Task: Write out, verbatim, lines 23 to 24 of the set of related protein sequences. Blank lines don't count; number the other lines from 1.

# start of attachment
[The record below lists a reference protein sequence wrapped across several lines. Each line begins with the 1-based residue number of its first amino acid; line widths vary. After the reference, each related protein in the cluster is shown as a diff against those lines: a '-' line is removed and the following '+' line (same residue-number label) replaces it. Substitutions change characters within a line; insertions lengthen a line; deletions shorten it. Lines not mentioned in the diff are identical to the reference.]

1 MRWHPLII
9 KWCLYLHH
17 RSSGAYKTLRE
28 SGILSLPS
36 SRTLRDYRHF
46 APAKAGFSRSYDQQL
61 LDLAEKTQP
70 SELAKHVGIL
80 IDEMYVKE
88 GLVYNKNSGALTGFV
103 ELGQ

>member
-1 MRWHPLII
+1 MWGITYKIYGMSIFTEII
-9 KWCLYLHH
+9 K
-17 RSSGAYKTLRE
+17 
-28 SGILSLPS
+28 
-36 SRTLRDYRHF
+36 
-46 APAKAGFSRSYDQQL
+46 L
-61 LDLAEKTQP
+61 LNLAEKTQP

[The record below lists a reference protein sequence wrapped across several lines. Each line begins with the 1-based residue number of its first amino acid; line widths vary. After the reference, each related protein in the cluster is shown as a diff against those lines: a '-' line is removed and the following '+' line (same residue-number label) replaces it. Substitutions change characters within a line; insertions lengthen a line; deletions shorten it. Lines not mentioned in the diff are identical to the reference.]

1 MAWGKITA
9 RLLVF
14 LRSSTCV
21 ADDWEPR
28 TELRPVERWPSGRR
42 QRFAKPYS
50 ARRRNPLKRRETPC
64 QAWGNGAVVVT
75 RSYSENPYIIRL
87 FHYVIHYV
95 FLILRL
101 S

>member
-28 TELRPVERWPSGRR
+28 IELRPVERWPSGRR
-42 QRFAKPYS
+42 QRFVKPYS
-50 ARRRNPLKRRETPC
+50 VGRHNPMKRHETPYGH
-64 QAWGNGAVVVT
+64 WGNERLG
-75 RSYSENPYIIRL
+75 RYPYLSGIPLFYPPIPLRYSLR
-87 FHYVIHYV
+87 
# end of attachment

+36 
-46 APAKAGFSRSYDQQL